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Tuesday, May 21, 2024
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course reserves

Course Reserves and joining the “cult” of saving money

15 years of providing AU students with necessary learning materials

Every college student has a small bookshelf that is slowly growing into a personal library of expensive textbooks, taking up valuable real estate. In fact, in the 2022-23 school year, the average college student spent about $285 on course materials yearly. But Course Reserves in Bender Library provides the necessary materials — for free.

What started out as a project in 2009 aiming to have all AU Core textbooks available for students has turned into a place where students can use thousands of resources, whether physical books or the ever-growing ebook database. 

Today, the Course Reserves even has its own spot on the menu bar for each class’s Canvas page. The reserves are based out of a desk on the first floor of the Library, where students can take out textbooks for three-hour or one-day loans.

Donna Femenella, the course reserves manager, told The Eagle that the program “fundamentally kind of comes down to saving [student’s] money” while explaining the issue with current prices of textbooks.

“[Course Reserves understands] that the cost [of] textbooks is very high, and you might be just taking this course once and these textbooks might not be necessary for your long-term career,” Femenella said. She added that the library section has evolved since it “really shifted focus to electronic books” due to COVID.

“We just wanted to … provide as many options as we could,” Femenella said. 

The reserves don’t only help students, according to Michelle Eller, the course reserves coordinator. Professors use the program to guarantee that “their students have some way of accessing their materials” for class.

“I think that the professors that use it, use it every year, and I think new faculty when they come and ask questions and realize what the service is, are very excited to use it,” Eller said. “But I also am understanding of the fact that it's a losing battle if you're trying to force somebody to change a way that they've been doing classes for a very long time.”

To get a book added to the reserve, professors can use the link within their class’s Course Reserves link or, along with students, can email the Course Reserves to request material. According to the Course Reserves website, e-books will be prioritized, but physical books can be added through currently shelved books or the Library will purchase the text. The only exception is materials from other schools, which cannot be put on reserve at AU.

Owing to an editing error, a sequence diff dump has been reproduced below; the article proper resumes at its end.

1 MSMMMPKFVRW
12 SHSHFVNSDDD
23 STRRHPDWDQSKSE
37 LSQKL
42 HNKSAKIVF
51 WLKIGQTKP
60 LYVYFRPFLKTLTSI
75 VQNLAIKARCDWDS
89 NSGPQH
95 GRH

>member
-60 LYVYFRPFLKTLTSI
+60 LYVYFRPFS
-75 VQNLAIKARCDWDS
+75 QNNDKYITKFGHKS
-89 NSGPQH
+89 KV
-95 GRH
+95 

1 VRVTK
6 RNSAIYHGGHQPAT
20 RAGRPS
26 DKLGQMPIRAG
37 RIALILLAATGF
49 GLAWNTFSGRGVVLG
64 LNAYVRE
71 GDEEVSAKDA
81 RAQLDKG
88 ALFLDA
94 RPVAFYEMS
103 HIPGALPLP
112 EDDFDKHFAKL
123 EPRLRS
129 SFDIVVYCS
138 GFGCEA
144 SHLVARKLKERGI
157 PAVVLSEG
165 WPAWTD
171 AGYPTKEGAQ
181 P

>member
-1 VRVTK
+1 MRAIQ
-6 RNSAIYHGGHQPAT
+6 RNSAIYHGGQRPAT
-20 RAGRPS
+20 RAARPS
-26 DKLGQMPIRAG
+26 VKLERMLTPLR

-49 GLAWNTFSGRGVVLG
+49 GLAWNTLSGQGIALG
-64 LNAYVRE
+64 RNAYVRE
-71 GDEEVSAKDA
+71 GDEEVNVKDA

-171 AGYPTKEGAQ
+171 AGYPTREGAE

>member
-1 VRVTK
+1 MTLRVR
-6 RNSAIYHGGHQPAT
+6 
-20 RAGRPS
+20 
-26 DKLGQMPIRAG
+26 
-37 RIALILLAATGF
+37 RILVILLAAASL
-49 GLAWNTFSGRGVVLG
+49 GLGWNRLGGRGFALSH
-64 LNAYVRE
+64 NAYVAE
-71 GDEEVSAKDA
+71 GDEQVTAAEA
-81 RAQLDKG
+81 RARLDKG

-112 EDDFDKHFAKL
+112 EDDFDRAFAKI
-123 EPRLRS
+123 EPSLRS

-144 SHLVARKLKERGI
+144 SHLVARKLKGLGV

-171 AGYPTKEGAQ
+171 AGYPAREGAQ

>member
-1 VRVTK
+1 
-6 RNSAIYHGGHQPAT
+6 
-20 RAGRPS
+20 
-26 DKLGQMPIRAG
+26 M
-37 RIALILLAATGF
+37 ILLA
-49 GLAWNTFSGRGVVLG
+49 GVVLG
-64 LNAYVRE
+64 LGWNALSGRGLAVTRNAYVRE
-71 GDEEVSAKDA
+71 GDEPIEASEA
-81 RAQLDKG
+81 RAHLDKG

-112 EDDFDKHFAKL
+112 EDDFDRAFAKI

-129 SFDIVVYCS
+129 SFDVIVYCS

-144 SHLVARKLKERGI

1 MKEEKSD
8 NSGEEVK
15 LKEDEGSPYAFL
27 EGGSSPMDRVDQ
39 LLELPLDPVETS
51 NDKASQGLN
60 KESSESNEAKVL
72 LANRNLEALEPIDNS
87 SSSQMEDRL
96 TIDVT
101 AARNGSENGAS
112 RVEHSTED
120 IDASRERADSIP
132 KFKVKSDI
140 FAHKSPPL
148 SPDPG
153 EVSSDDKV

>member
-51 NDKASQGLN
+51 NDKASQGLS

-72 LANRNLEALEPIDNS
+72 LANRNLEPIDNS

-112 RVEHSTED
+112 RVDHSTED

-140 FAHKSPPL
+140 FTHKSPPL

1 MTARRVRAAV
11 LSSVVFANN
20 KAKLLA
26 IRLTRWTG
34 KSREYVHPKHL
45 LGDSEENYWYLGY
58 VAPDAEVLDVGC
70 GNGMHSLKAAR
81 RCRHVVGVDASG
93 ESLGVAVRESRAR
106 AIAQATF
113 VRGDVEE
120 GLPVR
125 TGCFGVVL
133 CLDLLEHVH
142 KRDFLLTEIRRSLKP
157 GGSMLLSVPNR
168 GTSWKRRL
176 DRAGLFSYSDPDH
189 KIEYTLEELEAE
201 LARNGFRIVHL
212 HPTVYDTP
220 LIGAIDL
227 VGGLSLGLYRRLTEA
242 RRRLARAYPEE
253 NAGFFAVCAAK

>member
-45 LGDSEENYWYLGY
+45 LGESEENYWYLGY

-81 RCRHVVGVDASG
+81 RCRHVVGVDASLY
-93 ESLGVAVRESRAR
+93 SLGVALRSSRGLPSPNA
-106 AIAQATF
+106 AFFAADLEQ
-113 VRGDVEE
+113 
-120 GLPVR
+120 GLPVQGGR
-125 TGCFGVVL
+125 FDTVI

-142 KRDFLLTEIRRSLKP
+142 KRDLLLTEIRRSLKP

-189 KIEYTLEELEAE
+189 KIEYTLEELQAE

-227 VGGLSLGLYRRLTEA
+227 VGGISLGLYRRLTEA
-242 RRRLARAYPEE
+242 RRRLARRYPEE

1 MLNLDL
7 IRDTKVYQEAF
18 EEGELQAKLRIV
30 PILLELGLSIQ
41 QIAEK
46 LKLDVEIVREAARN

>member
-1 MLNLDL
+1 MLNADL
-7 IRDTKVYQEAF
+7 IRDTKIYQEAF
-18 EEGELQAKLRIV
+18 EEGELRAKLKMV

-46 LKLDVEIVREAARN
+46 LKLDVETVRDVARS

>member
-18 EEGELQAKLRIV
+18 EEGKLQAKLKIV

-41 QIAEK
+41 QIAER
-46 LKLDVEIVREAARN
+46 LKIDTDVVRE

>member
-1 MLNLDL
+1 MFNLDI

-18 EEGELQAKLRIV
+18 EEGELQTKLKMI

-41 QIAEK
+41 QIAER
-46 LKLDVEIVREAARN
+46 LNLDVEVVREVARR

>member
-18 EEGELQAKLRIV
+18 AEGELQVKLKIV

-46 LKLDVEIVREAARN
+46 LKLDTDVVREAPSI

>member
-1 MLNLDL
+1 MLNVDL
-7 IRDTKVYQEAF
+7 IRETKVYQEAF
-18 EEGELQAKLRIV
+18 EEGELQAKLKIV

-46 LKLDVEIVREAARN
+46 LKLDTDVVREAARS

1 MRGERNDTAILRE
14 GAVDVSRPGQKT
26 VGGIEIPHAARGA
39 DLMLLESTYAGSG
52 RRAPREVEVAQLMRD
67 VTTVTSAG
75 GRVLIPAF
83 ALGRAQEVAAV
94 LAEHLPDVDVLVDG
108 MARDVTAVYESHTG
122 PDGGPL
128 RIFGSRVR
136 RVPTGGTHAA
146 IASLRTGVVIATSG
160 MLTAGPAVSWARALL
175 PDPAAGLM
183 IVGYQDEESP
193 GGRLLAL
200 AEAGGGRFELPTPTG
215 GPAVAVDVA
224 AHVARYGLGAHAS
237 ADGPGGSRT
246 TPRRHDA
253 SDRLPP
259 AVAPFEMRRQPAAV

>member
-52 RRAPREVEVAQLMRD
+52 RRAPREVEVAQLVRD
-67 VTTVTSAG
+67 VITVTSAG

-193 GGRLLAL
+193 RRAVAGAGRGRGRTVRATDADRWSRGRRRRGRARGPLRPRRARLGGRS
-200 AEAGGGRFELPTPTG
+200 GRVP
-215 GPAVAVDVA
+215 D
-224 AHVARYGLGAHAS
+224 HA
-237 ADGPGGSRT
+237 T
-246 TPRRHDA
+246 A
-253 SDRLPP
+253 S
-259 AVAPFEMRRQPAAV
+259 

As with all campus resources, some students use the reserves more than others, according to Eller.

“I think that students when they realize what it is, do use it,” Eller said. “And other students who realize that Course Reserves exist as an option and are kind of converted to the ‘cult’ of course reserves are like, ‘Oh, my gosh, this is amazing. I didn't even know this was a service that we offer.’”

Brooke Bulger, a senior in the School of Public Affairs and the College of Arts and Sciences, explained that she felt using the Course Reserves helped her early in her academic career, using the reserves weekly to complete a Justice, Law and Criminology course with a required textbook. 

“It was definitely nice not having to worry about buying textbooks, especially ones that I know I'm going to use super often,” Bulger said. She added her “love” for the people who worked at the reserves, saying, “Thank you librarians.”

When asked what the reserve may look like in the next 10 years, Femenella said they are prepared to shift in any direction to help students. Course Reserves has already helped students save their money in the past 15 years, and plans on continuing and improving that aid. Next semester’s increase to a one-day loaning period for all physical materials will replace the current policy that requires certain materials back within three hours.

“I hope that we keep adapting with how students are … reading or wanting to get access to materials and stuff like that,” Femenella said, whether that be physical or electronic books. “My hope is that we stay in line with what students seem to be wanting.”

This article was edited by Abigail Hatting, Tyler Davis and Abigail Turner. Copy editing done by Luna Jinks, Isabelle Kravis, Ariana Kavoossi and Sydney Kornmeyer. 

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